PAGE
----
Sir Martin Sorrell has sparked a debate about specialist media auditors after urging advertisers to use a "Big Four" chartered accountancy firm to vet how their media agency is spending their money.
The WPP chief executive’s complaint is that many of the specialists are not chartered accountancy firms and lack "professional rules and regulations".
He is concerned about giving them privileged access to his group’s financial affairs, particularly when it comes to compliance auditing, which involves checking whether a media agency has complied with its legal contract with the advertiser. "We think, for audit purposes, you should use a professional auditor – ie one of the ‘Big Four’ firms," Sorrell said, referring to Deloitte, EY, KPMG and PwC, because they are chartered accountants that are subject to regulation.
His decision to speak out comes amid growing tension between advertisers, media agencies and auditors. The UK advertiser trade body ISBA and its US counterpart, the Association of National Advertisers, have raised questions about transparency and rebates and urged marketers to tighten their contracts.
At the same time, Group M, WPP’s media buying arm, has launched legal action against FirmDecisions, a subsidiary of specialist media auditor Ebiquity, over the potential breach of a non-disclosure agreement. FirmDecisions has denied any wrongdoing.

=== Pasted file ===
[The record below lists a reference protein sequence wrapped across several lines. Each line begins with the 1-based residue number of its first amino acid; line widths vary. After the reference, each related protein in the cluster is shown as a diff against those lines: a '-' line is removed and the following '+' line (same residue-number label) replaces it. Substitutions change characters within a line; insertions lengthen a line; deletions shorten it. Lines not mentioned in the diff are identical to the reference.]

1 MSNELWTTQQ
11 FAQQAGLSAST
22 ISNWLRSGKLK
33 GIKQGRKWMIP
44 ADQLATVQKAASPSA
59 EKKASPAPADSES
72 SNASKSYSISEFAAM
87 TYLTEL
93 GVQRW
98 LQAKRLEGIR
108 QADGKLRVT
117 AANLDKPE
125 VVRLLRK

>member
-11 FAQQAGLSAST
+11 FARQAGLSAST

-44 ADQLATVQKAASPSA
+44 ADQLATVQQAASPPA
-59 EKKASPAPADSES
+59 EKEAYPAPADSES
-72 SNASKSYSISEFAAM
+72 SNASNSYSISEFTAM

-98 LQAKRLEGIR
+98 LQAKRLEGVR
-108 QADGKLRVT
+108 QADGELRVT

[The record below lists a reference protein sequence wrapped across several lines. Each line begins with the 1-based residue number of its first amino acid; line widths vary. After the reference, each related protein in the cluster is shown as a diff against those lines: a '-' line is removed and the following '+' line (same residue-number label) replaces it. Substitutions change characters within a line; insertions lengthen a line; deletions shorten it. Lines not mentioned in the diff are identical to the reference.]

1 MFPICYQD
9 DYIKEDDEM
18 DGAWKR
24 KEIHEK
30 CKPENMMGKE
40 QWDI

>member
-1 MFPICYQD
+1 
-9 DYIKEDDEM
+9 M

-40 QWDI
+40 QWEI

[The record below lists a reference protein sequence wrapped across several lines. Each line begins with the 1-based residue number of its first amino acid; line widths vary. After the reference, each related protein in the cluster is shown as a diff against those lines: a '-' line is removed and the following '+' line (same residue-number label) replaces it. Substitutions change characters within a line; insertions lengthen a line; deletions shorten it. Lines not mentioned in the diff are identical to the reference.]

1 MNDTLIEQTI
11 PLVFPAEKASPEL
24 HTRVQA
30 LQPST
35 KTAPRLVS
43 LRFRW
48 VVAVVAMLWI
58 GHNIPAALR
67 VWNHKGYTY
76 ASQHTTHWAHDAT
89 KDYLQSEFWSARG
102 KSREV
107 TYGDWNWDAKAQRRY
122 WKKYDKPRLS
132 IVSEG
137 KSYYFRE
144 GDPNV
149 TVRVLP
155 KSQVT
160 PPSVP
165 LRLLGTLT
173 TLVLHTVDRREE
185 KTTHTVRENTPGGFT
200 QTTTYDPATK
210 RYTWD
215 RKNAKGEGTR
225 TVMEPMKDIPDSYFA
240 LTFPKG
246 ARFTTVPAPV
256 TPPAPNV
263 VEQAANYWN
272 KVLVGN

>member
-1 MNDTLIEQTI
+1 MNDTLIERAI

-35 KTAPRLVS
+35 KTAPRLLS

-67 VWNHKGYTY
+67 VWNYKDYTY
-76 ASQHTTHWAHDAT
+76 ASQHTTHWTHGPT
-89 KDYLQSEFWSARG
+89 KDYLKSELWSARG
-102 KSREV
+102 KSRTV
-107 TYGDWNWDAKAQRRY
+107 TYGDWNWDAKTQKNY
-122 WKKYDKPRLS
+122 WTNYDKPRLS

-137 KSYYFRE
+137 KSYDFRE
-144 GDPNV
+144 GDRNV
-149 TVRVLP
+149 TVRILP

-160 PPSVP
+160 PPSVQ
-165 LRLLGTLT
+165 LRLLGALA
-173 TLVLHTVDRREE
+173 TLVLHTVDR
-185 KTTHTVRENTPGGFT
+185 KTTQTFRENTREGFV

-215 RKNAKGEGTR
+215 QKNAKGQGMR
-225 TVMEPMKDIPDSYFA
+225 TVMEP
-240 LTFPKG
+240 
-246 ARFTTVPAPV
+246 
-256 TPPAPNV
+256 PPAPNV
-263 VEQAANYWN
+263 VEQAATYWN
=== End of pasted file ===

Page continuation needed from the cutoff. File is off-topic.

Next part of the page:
Some other industry players think Sorrell has a point about audit standards. If advertisers want to scrutinise media agencies more closely, then the auditors need to operate to higher standards.
MediaSense, a consultancy that manages pitches on behalf of clients, proposed an industry code of practice last week recommending that "all individuals involved in compliance auditing must be bound by a recognised professional code of conduct – eg Association of Chartered Certified Accountants".
Adrian Jenkins, founder of Financial Progression, an independent chartered accountancy firm specialising in compliance auditing of media agencies, says any suitably qualified firm – not just one of the "Big Four" – can do the job. It’s up to the advertiser, not the agency, to decide who should carry out an audit, he adds.
John Billett, chairman of ID Comms, compares the situation to auditing spend in the National Health Service. Having "some accountancy expertise" matters, but it’s more important to have medical practitioners with hands-on experience.
A wry observer might add: it helps to know where the bodies are buried.